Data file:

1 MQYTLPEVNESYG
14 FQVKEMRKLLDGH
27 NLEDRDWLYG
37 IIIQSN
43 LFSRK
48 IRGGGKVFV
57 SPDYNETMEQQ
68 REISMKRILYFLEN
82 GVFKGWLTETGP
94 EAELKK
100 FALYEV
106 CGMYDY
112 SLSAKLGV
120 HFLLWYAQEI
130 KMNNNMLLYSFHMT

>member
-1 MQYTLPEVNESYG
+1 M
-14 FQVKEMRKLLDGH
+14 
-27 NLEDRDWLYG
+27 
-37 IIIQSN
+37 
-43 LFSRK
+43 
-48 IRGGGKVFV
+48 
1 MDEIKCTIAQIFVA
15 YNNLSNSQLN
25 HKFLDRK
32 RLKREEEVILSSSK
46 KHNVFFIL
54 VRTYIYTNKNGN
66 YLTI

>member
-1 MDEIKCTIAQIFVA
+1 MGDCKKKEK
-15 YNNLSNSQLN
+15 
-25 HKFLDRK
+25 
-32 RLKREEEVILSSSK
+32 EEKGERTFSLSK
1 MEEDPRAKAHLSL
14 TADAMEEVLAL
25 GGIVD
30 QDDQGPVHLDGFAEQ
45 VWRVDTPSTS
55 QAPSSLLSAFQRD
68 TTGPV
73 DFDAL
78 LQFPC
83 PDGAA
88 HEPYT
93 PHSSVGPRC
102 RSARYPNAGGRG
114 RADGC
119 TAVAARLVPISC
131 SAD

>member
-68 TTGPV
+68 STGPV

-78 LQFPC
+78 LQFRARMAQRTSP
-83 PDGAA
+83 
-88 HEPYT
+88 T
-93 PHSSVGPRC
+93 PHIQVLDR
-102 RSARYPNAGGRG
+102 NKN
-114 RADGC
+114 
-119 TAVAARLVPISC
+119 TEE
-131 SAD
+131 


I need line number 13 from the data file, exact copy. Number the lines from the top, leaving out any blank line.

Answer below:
112 SLSAKLGV